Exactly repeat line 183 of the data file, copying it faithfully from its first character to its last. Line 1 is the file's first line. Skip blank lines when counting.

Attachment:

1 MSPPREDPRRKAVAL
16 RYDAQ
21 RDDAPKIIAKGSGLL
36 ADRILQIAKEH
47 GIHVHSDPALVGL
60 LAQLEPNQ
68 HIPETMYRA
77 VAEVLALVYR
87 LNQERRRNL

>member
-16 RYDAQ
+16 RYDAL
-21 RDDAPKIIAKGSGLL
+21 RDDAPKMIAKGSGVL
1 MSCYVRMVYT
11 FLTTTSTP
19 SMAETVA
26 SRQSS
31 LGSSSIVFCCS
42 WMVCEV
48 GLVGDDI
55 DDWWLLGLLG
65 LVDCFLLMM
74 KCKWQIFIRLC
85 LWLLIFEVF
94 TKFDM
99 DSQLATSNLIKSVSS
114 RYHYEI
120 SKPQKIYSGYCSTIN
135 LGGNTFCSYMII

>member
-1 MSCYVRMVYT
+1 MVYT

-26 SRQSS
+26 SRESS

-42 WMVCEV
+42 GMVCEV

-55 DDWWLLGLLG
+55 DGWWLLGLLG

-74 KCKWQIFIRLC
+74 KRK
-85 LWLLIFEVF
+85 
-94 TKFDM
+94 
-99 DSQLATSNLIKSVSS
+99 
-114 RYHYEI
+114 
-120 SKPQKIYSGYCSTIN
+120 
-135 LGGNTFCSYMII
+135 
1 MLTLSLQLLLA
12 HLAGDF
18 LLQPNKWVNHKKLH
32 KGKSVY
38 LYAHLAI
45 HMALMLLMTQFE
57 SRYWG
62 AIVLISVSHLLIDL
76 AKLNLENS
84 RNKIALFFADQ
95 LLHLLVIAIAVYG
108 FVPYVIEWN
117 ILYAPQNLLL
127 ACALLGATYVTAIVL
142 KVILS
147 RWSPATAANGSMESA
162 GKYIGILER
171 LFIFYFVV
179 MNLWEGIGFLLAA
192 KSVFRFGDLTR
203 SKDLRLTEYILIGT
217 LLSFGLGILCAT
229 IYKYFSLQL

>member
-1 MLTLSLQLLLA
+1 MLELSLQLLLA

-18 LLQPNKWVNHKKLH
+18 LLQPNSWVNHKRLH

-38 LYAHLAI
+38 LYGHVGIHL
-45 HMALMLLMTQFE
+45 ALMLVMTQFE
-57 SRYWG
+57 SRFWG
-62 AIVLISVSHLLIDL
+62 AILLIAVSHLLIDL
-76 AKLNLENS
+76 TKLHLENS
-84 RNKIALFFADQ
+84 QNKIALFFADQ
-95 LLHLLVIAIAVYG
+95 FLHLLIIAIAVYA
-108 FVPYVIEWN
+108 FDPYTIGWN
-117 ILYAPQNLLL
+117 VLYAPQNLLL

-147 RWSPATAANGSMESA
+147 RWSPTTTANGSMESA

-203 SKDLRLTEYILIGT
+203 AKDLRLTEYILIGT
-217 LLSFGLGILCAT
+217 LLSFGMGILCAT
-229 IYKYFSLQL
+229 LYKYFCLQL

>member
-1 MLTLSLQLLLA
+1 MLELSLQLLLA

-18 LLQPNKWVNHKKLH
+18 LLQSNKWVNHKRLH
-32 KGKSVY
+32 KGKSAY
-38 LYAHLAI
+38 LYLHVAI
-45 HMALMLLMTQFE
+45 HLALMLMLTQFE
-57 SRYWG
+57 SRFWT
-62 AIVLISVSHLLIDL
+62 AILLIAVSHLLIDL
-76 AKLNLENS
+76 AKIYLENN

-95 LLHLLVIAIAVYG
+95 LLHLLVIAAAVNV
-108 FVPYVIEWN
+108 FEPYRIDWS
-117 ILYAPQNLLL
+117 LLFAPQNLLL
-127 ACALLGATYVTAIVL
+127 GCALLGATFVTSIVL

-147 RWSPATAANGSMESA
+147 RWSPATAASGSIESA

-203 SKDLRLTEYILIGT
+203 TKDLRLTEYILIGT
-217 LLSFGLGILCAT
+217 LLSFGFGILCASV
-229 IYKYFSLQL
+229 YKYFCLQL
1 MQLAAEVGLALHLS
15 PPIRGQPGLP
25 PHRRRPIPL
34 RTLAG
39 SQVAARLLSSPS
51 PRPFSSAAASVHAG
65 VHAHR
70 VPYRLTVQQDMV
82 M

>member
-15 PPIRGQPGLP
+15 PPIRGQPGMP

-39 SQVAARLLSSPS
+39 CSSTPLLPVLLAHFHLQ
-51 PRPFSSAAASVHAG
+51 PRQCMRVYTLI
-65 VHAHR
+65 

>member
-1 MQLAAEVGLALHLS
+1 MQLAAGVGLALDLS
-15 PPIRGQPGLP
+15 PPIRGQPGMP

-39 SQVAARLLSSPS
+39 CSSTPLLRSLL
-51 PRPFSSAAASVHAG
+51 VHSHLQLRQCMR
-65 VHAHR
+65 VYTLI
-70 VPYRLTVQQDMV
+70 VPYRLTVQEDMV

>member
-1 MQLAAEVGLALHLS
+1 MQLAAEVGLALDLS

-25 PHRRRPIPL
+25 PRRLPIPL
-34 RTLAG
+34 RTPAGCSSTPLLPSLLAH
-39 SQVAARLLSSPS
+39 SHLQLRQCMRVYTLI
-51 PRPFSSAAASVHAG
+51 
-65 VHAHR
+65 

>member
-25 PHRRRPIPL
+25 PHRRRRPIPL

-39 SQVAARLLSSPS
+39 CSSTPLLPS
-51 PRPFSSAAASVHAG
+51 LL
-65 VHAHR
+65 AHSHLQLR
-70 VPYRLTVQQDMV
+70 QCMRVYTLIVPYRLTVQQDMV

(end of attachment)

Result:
-65 VHAHR